The British Monarchy And Empire: The Formal and Informal Power of the Monarchy In Relation To the Empire From Queen Elizabeth I to Queen Elizabeth II

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Authors
Tate, Katharine
Advisor
Jeanette Fregulia
Gillian Glaes
Erik Pratt
Editor
Date of Issue
2012-04-01
Subject Keywords
Publisher
Citation
Series/Report No.
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Title
The British Monarchy And Empire: The Formal and Informal Power of the Monarchy In Relation To the Empire From Queen Elizabeth I to Queen Elizabeth II
Other Titles
Type
thesis
Description
Abstract
The relationship between the British Empire and the monarchy of Britain is an understudied aspect of the history of Britain. Examining the monarchy from the reign of Queen Elizabeth I to the reign of Queen Elizabeth II, with emphasis on the reigns of King George III, Queen Victoria, King Edward VII, King George V, King Edward VIII, and King George VI, this thesis argues that the Empire played an integral role in the survival of the British monarchy. Over the course of British history examined, the formal powers of the monarchy steadily declined due to many internal and external factors. As the formal power declined, however, the Empire allowed the informal power of the monarchy to expand, because the monarchy was the unifying symbol of the Empire. The increase in informal power allowed the monarchs to have a more direct formal power over the ruling and policies implemented in the Empire.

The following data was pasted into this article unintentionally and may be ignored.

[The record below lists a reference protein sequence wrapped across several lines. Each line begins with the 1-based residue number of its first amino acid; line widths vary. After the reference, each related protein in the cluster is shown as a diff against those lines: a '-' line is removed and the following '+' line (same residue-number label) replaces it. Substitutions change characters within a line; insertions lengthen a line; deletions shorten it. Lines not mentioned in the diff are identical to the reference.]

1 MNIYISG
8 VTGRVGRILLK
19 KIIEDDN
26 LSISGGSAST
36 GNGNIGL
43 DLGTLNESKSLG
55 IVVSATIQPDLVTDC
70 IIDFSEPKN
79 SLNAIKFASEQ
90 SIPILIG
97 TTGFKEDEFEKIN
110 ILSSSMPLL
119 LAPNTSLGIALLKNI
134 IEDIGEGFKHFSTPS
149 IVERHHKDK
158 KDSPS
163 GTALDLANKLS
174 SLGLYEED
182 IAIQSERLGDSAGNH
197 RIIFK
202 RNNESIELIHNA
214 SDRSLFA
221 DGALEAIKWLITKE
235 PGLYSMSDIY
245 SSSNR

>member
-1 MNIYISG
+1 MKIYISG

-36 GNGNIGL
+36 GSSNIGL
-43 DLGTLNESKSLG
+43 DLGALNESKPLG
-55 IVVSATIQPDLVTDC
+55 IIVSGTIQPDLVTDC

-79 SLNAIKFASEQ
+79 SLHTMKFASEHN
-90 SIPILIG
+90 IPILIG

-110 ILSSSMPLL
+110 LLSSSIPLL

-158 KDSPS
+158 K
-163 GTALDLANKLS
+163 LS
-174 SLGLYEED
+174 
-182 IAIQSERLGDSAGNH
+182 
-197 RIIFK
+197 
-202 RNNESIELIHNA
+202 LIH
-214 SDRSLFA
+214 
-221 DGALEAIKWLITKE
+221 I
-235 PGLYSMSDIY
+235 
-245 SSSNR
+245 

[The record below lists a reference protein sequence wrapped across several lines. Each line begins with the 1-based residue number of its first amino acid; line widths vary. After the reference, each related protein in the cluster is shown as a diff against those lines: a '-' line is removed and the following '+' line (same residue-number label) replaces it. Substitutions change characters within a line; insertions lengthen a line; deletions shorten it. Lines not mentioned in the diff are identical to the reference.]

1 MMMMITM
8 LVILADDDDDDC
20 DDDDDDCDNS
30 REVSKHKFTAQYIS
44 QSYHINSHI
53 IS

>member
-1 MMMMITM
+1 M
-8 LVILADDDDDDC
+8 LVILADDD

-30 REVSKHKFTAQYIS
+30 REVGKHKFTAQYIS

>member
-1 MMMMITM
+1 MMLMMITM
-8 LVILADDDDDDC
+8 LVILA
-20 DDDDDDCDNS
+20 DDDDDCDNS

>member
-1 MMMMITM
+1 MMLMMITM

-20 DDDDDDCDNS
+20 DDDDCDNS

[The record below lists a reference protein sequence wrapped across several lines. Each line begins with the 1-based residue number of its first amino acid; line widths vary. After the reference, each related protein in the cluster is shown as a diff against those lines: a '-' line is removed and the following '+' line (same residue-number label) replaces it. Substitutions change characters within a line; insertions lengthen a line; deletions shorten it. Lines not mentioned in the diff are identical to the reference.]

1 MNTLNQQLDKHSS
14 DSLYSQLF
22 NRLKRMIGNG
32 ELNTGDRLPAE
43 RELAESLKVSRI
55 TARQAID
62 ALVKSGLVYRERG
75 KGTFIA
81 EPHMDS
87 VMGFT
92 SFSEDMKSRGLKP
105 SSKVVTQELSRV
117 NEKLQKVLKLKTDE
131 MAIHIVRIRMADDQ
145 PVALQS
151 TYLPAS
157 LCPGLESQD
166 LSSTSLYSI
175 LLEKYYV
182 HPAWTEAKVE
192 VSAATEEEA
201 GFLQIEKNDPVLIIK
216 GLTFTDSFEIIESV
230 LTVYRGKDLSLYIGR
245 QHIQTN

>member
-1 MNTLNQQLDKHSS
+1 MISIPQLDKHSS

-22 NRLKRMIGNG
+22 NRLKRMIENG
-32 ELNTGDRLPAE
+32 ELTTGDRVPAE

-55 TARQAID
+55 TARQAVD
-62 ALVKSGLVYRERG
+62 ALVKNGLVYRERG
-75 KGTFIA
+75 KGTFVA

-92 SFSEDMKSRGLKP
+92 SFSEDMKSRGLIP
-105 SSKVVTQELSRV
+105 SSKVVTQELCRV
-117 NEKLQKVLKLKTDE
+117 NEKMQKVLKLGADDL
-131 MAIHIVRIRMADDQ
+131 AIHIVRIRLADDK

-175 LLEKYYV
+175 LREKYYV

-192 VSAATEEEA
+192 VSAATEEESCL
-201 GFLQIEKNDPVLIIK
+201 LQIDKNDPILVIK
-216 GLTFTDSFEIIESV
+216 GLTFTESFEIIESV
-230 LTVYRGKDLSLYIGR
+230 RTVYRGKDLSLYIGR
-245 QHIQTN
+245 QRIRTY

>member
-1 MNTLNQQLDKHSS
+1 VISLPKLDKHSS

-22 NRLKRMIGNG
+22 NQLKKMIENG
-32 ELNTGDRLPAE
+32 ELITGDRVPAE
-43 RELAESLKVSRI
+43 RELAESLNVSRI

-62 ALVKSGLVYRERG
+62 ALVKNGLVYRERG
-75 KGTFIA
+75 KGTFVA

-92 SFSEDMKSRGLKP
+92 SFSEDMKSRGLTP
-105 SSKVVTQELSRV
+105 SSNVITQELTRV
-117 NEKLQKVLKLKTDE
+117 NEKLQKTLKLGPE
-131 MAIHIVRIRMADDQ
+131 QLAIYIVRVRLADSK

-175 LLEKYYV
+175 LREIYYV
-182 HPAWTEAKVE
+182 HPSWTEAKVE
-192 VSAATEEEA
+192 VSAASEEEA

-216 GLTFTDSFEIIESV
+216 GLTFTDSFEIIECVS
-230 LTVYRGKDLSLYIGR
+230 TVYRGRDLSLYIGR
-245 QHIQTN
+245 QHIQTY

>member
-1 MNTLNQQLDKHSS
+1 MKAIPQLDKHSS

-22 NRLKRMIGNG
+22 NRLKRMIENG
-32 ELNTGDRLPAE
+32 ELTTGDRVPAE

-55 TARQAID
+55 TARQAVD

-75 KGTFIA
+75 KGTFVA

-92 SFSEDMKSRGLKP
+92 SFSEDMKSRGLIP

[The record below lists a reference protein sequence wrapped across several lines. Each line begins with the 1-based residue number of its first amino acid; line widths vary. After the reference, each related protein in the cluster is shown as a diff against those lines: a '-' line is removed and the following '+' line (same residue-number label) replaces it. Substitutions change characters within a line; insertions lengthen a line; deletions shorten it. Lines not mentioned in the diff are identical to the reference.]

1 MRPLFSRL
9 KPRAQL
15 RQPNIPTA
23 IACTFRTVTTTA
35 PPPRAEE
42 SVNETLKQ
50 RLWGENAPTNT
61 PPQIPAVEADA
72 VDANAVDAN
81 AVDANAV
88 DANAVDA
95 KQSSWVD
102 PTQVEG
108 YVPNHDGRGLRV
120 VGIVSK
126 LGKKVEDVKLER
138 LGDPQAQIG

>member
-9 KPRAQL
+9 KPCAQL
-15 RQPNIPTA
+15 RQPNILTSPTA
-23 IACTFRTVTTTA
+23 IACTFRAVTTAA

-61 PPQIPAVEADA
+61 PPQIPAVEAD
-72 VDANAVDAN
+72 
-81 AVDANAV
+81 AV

Sponsors
Degree Awarded
Bachelor's
Semester
Spring
Department
History